An outstanding lineup of 20 industry experts and CxOs -- includingGeorge Allen, Jon Hirschtick, Sean Flaherty, Jon Stevenson, and Ken Versprille-- presents at the new Siemens PLM Components Innovation Conference.
Topics include product design, additive manufacturing, BIM, CAE, cloud and mobile deployment, robotics, interoperability and visualization. Exchange ideas on best practices and applications for Parasolid, D-Cubed, JT, and Kineo components! Register here for free.
Opinions expressed by readers
TheupFront.eZinenewsletter andWorldCAD Accessblog received letters and comments from readers about the end of long-term licenses for Autodesk software. Here is what readers had to say.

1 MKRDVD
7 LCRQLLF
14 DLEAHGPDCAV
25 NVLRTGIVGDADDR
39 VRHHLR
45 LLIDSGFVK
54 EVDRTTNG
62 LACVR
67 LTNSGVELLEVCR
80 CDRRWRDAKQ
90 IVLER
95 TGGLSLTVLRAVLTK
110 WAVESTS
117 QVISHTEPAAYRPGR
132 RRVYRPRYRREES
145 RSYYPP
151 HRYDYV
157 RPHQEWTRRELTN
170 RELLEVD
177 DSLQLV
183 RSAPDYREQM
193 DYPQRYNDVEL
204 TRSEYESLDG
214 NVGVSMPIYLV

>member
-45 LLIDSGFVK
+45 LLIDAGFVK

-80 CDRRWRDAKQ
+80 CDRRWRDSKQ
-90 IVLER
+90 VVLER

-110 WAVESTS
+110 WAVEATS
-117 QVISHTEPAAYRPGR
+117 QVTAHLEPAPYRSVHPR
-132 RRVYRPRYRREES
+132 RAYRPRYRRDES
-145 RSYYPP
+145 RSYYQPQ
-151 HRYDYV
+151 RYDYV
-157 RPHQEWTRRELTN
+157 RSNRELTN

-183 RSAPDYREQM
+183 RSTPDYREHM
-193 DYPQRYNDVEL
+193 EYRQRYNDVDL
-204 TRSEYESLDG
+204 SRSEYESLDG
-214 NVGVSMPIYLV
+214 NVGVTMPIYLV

What to doabout Autodesk's apparent indifference? It's like the relationship between drug dealers and junkies. Except in this case the junkies are mostly to blame. I've been trying to make this point for years now, albeit without much enthusiasm due to my perception that there is a general lack of interest in changing the status quo, but perhaps that now is changing. In years past no one was interested because everyone was always convinced they needed the newest and shiniest version available. But we don't. Simple truth is that we don't have to be victims.
Before the take over by computer-aided design, I worked for years with a pen and pencil. Remember those days, when the work was about the design and not about the process? Back when architectural firms could afford to hire drafters because new employees didn't come with the expense and overhead that technology brought with it? Sorry, I digress.